1) Turkey/Europe. To understand the distinctive issues raised by Turkish migration, it is first necessary to situate migrant experiences in terms of the particular historical relationship that has evolved between Turkey and Europe. Their mutual encounter has a long history, in which Turkey has, on the one hand, been counted as part of wider Europe, and, on the other, been excluded on the basis of its Muslim identity. The more, it seems, that Turkey has sought to westernise its culture and way of life, the more Europeans have reminded Turks of their difference. Turks have consequently come to feel that Europe (as a whole) puts a block on their identity aspirations. This has been associated with a resistance to assimilation among Turkish migrants. Refusal, or deferral, of Turkish entry to the European Union has particularly served to confirm Turkish fears.
Changes that have been going on in Turkey since the mid 80s (associated with both economic liberalisation and the ending of the Cold War world order) are now having important consequences for this relationship. What has been apparent has been a cultural transformation that has in some respects called into question the official Kemalist culture, and given visibility and voice to what has been referred to as the real Turkey. There is a new salience of ethnic identities (Kurdish, Laz, Bosnian, Caucasian, etc.) and also a new assertion of religious identities (Sunni and Alevi). In place of the old imagined unity, there is now a new awareness of complexity and diversity in Turkish identity. This awareness is also apparent, in distinctive ways, among Turkish communities in Western Europe, for whom Turkish cultural and political life remains the fundamental reference point.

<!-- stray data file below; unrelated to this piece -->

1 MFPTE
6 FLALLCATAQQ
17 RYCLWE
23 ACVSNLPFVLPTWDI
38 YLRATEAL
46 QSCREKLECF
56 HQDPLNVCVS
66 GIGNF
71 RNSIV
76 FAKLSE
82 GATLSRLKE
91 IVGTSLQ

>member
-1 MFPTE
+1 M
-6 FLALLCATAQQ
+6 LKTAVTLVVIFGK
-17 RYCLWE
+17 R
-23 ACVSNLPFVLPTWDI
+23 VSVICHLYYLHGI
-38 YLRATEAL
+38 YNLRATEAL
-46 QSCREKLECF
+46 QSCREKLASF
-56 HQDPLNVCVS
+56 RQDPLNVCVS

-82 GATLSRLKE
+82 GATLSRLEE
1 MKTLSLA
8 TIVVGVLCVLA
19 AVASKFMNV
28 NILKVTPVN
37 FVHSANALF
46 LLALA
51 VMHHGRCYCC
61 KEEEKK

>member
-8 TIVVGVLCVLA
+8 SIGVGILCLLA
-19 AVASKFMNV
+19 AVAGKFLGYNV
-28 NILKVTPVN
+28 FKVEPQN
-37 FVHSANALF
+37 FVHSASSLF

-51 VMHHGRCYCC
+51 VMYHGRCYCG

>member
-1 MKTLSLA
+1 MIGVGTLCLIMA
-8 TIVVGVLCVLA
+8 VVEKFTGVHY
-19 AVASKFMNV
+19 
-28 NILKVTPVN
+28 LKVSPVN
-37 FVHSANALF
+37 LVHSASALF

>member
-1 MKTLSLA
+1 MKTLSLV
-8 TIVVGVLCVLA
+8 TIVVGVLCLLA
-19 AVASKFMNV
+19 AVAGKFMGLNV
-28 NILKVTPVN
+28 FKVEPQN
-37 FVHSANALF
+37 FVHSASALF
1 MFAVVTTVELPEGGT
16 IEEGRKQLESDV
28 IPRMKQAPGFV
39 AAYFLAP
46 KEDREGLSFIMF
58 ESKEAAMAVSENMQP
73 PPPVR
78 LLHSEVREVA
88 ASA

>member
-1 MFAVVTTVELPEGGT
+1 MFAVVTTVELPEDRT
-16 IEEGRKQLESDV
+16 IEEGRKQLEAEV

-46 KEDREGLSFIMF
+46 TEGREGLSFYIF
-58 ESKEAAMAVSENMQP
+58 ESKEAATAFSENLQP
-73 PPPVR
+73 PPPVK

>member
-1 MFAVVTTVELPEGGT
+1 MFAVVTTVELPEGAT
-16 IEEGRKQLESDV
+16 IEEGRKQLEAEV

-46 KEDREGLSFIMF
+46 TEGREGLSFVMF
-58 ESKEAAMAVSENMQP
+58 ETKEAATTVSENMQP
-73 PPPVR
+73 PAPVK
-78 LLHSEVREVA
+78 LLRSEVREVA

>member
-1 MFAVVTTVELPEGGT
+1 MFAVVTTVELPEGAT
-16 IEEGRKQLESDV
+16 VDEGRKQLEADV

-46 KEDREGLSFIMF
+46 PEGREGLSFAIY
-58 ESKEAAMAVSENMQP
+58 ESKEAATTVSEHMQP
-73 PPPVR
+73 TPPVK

(2) The Transnational Turkish Community
Of the 2.8 million Turks in Europe, around 2 million live in Germany, with France and Britain each having 250,000 migrants (these figures are official, and real figures are likely to be higher). In each of these national contexts, there are important and interesting distinguishing features. German migrants have been establish longest, form the 1960s, with already a third-generation population. Migrations to France and Britain were later, mainly in the 1970s. As well as having different age profiles, there are some distinctive differences in cultural composition between the communities.